Now, I mentioned the British Broadcasting Corporation earlier, the BBC. It was really envy about the BBC that led in part to the creation of National Public Radio. Now, the BBC now is not what it was back then either, but at least going back to the golden age of the BBC under the leadership of Lord Reith of Stonehaven, known as Sir John Reith, you had the BBC actually standardizing what was called received pronunciation, and that’s the famous British accent you associate with the BBC. The idea was everyone will sound alike. This is official British government radio, this is radio on behalf of the entire British people, and this is how the British speak, “From London, this is the BBC.”

Now, as I said, it was something like envy of the BBC that led to the creation of National Public Radio, but quite frankly, NPR has never come close to the BBC in terms of its influence. For one thing, we’re not talking about the BBC at the height of the British Empire when radio was king, now we’re talking about NPR competing in a world of other elite media, competing for attention, competing for ears. And in this case, NPR established its reputation on a certain kind of coverage, a certain kind of sophisticated analysis, a certain kind of cultural signaling, even a certain kind of voice.

The iconic voice of NPR was a rather laid back intellectual voice, but all that began to change in the last decade with big staff changes and production changes in which there was the effort to make NPR sound, as was said at the time, more like America, and that meant with a greater diversity representation. And so even as the BBC has changed, so National Public Radio has changed. But the point is, NPR really began a bit too late for the great crest of radio, and so from the beginning it really didn’t have any widespread popular listenership, it has pretty much been directed towards a certain stratum of the society, well-educated, financially more well off, and more politically and socially, more morally liberal.

Now, when it comes to this particular exposé of NPR, which, remember, was done from the inside, Uri Berliner points to several more recent storylines as evidence of the leftist bias that has corrupted and contorted the coverage at National Public Radio. This would include the network’s coverage of COVID-19. And in particular, Berliner points to the fact that NPR tried to pour cold water on the idea that the virus might’ve emerged from a Chinese lab, that was really dismissed as something of a right-wing fantasy. Well, that has become something which many sources far outside of conservative sources, now official government sources, admit just might well have been the source of the virus that causes COVID-19. And then there was the story of the Hunter Biden laptop. Again, he documents the way that this was presented from a leftist perspective, and other major stories as well.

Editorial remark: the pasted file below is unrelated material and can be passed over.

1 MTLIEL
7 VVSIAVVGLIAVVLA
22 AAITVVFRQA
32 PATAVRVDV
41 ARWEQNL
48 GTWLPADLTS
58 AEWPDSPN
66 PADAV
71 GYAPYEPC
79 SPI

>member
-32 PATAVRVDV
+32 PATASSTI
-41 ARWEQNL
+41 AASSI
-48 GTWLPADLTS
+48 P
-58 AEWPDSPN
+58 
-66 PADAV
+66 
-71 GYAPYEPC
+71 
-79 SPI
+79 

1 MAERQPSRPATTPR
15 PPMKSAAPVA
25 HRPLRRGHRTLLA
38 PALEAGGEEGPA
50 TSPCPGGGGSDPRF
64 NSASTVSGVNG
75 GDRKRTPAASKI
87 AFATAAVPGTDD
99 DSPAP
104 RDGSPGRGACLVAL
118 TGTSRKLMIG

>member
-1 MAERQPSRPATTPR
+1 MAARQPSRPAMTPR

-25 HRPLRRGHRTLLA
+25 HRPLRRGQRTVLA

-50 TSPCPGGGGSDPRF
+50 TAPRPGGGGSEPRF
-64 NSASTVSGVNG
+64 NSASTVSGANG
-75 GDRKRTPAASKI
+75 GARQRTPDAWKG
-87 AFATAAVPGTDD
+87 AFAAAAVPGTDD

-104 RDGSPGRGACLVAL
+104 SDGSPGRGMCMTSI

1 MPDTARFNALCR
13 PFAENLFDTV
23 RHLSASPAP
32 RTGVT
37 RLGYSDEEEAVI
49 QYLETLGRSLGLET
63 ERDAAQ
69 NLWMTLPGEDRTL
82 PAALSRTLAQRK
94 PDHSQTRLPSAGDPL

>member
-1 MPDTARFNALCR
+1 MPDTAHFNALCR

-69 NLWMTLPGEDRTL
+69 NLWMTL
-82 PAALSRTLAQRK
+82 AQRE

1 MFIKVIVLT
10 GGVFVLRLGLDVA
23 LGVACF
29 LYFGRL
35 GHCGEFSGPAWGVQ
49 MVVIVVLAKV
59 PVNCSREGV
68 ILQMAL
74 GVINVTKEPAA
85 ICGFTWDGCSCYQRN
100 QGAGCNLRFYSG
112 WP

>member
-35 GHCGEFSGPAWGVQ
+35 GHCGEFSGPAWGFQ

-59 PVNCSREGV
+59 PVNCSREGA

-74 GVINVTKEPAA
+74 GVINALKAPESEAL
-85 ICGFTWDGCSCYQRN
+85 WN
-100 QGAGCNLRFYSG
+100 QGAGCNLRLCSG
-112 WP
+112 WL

But the point Berliner makes is that on a host of issues, “What’s notable is the extent to which people at every level of NPR have comfortably coalesced around the progressive worldview.” Those words are just really important, “What’s notable is the extent to which people at every level of NPR have comfortably coalesced,” that’s an interesting expression, “around the progressive worldview.” Now you’ll notice that he names this as the progressive worldview, that’s really important, I think it’s quite accurate, and this is commendable honesty. Berliner cites research that indicates that 67% of the listeners to NPR are identified or identify themselves as, quote, “Very or somewhat liberal.” And by the way, that was 2023, so that’s very, very recent, and frankly, there’s no surprise in it at all.

So why do conservatives listen? Well, I listen, often, to NPR in order to find out what the other side thinks. That’s why I began listening to some of its programming when I was a teenager, a Christian teenager, trying to understand the big ideological and worldview battles of the age. Quite frankly, it wouldn’t have been interesting if it were just broadcasting from some rather vacuous centrist position. Now, I think that’s what it should have done, but what made it of interest in terms of worldview analysis was that if you wanted to listen to the left talking, this is pretty much where you could listen in.